Family Room Provides Comfort & a Home

Family Room Provides Comfort & a Home

There is a saying in caregiving, ‘You can’t pour from an empty cup,’ says Cindy. “Thank you, Ronald McDonald Family Room, for refilling my cup so I could be the parent I needed to be at the times my very ill son needed me the most.

Cindy Steinbrick

It all started with a sore rib.

By all accounts, 13-year-old Jeremy was a healthy active middle schooler. He ran track and cross country, so fast that he came in second in his age group at a popular 5K race in May 2016. A few months later Jeremy was away at camp when he complained that he had an injured rib. A trip to the ER and a blood test later showed that Jeremy had a dangerously low number of platelets. He was transported by ambulance to Cleveland.

On July 13, 2016, Jeremy was diagnosed with a rare form of leukemia, which is difficult to treat.

Jeremy immediately started chemotherapy. Although Jeremy’s parents, Cindy and Scott Steinbrick, live 20 minutes from the hospital where he was being treated, they were frequent users of the Ronald McDonald Family Room. Thinking they would be at the hospital for a day or two, a complication could keep them there for a week.

“Being in the hospital with a critically ill child is an overwhelming experience. Not only do you have to deal with all the emotional aspects and advocate for your child, a lot of your time is dedicated to the things that many of us take for granted at home,” says Cindy. If you run out of clean clothes, there is no dresser or closet to go to. If you want something to eat, there is no fully stocked kitchen. If you need a shower, the shower in your child’s room is not available. If you want to relax, there is no comfortable living room in your child’s room to hang out.”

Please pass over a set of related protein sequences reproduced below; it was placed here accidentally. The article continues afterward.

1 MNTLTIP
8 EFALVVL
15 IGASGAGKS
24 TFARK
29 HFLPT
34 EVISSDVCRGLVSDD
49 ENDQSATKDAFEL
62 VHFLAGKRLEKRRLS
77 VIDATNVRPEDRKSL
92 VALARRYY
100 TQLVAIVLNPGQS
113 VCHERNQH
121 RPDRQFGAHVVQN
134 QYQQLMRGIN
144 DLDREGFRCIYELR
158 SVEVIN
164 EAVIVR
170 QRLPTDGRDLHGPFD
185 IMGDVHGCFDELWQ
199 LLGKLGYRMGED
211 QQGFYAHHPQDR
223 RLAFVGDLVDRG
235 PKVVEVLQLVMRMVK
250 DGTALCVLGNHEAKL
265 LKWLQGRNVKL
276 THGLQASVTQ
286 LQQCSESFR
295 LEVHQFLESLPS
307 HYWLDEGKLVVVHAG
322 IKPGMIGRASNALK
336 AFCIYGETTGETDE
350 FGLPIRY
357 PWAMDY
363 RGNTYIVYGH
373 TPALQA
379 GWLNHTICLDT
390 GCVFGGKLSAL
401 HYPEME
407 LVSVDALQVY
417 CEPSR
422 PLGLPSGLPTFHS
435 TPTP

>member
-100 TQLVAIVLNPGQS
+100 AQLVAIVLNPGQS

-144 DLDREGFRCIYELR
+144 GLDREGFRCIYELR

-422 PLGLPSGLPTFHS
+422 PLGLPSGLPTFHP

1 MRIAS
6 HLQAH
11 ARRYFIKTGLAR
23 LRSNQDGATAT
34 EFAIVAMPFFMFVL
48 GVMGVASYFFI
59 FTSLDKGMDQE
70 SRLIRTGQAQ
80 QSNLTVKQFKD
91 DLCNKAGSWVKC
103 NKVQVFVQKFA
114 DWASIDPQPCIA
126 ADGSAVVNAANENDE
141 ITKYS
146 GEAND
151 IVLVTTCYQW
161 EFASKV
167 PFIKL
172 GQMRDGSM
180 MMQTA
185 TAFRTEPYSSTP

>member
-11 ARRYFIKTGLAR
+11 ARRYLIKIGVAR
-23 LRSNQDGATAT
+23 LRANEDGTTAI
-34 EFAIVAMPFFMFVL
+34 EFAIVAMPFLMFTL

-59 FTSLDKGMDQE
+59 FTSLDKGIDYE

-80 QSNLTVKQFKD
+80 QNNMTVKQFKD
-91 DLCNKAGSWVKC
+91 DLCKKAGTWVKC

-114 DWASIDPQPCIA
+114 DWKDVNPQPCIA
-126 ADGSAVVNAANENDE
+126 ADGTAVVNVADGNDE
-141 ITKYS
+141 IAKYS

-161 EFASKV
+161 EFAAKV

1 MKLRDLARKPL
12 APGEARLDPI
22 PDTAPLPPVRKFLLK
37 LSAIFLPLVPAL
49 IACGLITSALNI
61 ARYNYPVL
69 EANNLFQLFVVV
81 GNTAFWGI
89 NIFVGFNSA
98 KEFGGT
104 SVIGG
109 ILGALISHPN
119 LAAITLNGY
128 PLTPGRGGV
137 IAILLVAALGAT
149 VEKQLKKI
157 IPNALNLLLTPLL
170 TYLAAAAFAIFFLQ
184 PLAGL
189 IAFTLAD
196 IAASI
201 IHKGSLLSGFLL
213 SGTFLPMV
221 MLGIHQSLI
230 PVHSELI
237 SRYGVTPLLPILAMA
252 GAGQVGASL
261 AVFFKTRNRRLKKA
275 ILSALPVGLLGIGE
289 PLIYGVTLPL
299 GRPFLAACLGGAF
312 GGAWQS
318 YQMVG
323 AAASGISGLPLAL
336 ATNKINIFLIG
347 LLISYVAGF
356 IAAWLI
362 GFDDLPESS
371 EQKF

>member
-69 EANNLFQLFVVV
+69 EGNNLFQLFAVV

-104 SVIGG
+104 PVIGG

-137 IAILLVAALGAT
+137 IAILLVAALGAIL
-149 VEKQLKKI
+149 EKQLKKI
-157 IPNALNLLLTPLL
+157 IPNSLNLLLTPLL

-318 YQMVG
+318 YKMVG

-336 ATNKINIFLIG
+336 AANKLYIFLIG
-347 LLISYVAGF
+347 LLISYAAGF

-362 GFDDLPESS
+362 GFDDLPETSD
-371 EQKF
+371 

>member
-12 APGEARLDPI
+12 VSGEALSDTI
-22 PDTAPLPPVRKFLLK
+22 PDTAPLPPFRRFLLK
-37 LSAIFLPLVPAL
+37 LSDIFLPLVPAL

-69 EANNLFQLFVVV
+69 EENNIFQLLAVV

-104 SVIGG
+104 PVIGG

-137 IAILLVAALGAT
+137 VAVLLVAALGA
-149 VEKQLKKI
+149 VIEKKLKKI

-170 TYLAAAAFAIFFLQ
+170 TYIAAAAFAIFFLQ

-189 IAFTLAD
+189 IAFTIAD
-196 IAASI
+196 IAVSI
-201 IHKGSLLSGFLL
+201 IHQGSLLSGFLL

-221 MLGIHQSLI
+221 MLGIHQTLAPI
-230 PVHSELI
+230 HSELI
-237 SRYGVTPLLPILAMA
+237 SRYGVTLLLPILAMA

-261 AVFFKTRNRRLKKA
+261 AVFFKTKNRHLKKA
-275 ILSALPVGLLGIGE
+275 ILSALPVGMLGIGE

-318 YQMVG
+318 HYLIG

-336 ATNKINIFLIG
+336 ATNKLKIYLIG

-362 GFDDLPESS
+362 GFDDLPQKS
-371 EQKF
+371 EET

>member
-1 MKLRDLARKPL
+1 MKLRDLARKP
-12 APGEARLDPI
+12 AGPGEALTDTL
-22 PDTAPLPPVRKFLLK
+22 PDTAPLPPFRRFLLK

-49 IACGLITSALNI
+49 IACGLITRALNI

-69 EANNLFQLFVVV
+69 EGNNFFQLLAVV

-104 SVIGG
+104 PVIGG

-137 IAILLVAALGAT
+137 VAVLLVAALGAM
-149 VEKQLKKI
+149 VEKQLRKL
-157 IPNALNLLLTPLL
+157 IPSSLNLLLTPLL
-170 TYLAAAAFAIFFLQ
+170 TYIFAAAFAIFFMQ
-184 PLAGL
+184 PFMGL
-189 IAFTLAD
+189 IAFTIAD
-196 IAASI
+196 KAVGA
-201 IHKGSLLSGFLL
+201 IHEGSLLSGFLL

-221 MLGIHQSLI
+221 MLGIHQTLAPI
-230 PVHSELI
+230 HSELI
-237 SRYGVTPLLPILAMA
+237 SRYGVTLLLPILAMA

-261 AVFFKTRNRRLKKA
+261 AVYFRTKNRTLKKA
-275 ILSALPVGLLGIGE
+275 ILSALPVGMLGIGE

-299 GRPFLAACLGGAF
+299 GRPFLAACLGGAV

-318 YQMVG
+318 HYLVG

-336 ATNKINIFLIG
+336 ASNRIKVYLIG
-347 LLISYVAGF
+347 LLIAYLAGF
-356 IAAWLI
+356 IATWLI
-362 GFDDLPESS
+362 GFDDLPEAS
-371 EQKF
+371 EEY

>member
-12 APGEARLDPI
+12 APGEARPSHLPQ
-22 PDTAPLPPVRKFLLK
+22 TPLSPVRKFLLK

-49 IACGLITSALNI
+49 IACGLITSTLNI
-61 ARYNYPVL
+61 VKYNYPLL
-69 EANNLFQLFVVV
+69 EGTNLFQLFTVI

Boy in wheelchair giving thumbs upThe Family Room allowed Jeremy’s parents to be with him at all times. It provided the family with free snacks and hot meals, laundry, big comfortable chairs to relax away from the beeps of machines, a kitchen to cook food, and showers. Cindy was able to pack a “go” bag with three days’ worth of clothes knowing she would be able to use the Family Room if she stayed longer. And it was the only place in the hospital open after 6 pm if they were an emergency arrival.

In March 2017, the Steinbricks learned the cancer wasn’t under control. Jeremy would need a bone marrow transplant. He and Cindy arrived at the hospital on May 31 for the transplant. Jeremy was discharged on July 9 and is making progress every day. In one year, Jeremy—with one of his parents—stayed a total of 135 days in the hospital.

Last year our four Family Rooms served 80,000 individuals. Contributions from donors kept families by their children and gave them a sense of normalcy during a difficult time. Help us continue to serve our families in need.